In 1972 Grant recovered a judgment ordering the city to refund $276,400 back taxes plus interest resulting from overassessments for the years 1964-1970. The city did not pay that judgment. It filed a notice of appeal, thus obtaining a statutory stay (CPLR 5519, subd [a], par 1) and in the meantime it continued the old assessment on the property for the years after 1970. Three years after the judgment, in March, 1975, while the taxpayer's motion to dismiss the city's appeal for failure to perfect it was pending, the city stipulated to a reduced settlement of $240,000 to be paid at the rate of $80,000 per year over a three-year period, but only if the store remained open in 1975, 1976 and 1977. It is not clear from the record whether Grant ever received these payments. Presumably, it recovered only $80,000 on its $276,000 judgment because it vacated the store in January, 1976. The remaining provisions of the agreement are also of some interest. In the agreement, the parties stipulated that the pending review proceedings for the years 1971-1976 would be continued. The city agreed to refund overpayments for those years, however, only if the court subsequently determined that the taxpayer had overpaid its taxes by more than $120,000 and then only in the amount by which the court determined that the overpayment multiplied by two exceeded $240,000. The city could refund the amount due the taxpayer after using this formula or it could credit it against petitioner's future tax liability. Conversely, the taxpayer agreed that if it did not succeed in obtaining a judgment mandating tax refunds totaling at least $120,000 for the years 1971-1976 it would pay an additional sum to the city — in effect it would pay more taxes than it was required to pay.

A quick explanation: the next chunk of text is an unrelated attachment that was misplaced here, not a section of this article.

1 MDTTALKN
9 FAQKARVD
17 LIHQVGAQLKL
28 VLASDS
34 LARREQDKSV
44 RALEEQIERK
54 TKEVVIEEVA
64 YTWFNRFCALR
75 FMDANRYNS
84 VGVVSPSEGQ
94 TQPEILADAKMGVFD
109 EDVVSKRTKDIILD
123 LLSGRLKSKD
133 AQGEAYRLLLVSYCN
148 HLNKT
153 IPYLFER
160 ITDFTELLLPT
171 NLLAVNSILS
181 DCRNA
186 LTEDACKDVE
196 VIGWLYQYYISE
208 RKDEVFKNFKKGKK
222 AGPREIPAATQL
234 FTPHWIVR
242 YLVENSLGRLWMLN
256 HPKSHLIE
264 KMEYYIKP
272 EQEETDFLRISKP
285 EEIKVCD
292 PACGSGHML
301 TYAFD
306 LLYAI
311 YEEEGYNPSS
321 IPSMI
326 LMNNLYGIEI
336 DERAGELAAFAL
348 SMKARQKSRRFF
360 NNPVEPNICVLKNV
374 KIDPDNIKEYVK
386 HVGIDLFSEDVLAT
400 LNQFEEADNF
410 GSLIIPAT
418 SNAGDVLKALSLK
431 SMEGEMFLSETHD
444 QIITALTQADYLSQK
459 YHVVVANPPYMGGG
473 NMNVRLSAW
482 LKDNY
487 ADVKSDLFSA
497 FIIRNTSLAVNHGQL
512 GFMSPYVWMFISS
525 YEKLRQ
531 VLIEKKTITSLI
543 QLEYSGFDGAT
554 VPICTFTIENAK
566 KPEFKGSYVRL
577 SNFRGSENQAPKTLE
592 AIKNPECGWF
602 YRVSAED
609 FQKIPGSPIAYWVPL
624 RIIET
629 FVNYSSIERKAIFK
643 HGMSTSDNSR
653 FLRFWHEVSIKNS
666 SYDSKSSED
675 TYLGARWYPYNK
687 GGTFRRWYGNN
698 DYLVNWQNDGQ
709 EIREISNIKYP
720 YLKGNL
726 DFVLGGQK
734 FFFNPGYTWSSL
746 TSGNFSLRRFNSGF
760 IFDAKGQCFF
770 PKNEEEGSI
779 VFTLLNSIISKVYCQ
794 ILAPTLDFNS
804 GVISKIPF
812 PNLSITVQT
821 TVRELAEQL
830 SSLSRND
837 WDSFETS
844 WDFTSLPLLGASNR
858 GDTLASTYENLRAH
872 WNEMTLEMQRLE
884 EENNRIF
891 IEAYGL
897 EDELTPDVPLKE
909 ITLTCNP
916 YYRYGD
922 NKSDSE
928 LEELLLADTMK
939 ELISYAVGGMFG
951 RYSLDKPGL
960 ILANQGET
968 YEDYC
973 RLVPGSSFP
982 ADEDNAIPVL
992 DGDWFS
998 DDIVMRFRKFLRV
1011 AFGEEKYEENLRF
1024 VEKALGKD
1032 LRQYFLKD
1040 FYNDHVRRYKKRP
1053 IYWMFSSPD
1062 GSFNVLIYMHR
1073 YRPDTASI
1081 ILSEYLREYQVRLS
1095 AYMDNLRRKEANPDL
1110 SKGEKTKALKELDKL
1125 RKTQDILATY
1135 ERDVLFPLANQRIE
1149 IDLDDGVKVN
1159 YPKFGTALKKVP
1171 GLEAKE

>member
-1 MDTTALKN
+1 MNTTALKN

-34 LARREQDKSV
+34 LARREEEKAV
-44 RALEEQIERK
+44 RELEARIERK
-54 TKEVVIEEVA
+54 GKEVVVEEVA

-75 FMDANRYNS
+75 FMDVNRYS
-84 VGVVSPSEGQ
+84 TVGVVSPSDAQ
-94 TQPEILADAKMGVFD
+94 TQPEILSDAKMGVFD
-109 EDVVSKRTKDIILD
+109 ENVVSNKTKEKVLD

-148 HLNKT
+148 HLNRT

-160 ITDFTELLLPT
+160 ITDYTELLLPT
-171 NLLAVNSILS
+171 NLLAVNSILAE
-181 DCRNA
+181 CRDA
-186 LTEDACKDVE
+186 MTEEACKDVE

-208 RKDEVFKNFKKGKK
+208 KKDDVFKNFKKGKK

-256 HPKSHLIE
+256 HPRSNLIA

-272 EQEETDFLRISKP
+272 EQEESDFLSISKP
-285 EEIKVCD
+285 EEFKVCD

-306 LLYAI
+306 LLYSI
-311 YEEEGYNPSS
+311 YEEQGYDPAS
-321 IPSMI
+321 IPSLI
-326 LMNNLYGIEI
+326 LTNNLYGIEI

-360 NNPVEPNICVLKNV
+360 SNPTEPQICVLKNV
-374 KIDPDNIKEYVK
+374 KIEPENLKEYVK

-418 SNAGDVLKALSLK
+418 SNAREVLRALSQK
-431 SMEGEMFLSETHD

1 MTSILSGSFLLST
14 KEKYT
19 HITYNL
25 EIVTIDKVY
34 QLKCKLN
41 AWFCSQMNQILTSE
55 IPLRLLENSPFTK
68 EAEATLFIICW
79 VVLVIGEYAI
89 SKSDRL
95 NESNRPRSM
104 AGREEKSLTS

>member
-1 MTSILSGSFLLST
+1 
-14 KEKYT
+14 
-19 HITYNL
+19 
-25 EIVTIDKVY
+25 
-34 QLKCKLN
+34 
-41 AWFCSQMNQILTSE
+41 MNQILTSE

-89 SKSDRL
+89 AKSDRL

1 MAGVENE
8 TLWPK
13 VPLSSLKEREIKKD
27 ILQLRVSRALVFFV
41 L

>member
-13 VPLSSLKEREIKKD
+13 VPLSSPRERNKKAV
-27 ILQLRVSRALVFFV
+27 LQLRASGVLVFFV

Parties to litigation are always free to settle their dispute and end the litigation, of course, and these parties were free to do so. Undoubtedly they recognized that the taxpayer could not lose the pending proceedings and that the latter provision of the agreement would not become operative. But this extraordinary agreement indicates the type of settlement which appears reasonable in Syracuse's tax climate to a taxpayer badly in need of funds.

The taxpayer has not received a refund for overpayments of 1971-1976 taxes either, although the trial court ruled in its favor in 1977. That determination is before us now, but only after we ordered the city to perfect its appeal promptly or we would dismiss it. Doubtless, an application to the Court of Appeals with a statutory stay will follow our disposition here.

Petitioner also has pending review proceedings for the 1977, 1978 and 1979 tax assessments. Those proceedings are not ready for trial because the city's appraiser has yet to complete his preparation.

It is alleged in the moving papers without contradiction that the city has pending some 150 reduction proceedings, most of them involving downtown Syracuse properties and most of them repetitious, and that the delay in disposing of those cases is not delay which may be charged to the petitioners or the court, but is delay attributable solely to the city's insistence that the same appraiser and the same attorney must represent it in all its assessment cases. The Trial Justice took the unusual course of stating in his decision that during his assignment to assessment cases the city had changed counsel and appraisers and it had delayed in finding replacements. These proceedings were delayed unreasonably, he said, not only because of those personnel changes, but also because city officials did not co-operate with the court and "would not proceed diligently in acting upon recommendations of the City's own counsel."

We know of no reason why the court should not exercise its inherent powers to control its calendars and enter default judgments against the city if it continues to insist on following this practice and unreasonably fails to proceed to trial on pending proceedings.

To sum it all up, for the 12 years from 1964 through 1976 the taxpayers have been paying excessive taxes on the Grant property despite the courts' rulings that the assessment for each and every year was unlawful by reason of overvaluation. In 1972 the court ordered a refund of $276,400 for the years 1964-1970. In 1977 the court ordered another refund, $239,695.68, for the years 1971-1976 and our modification will increase that half again. But despite the taxpayers' complete success in the courts and after 15 years of litigation, the city has refunded, at most, $80,000 of the more than $600,000 of taxes which it has unlawfully collected on this property.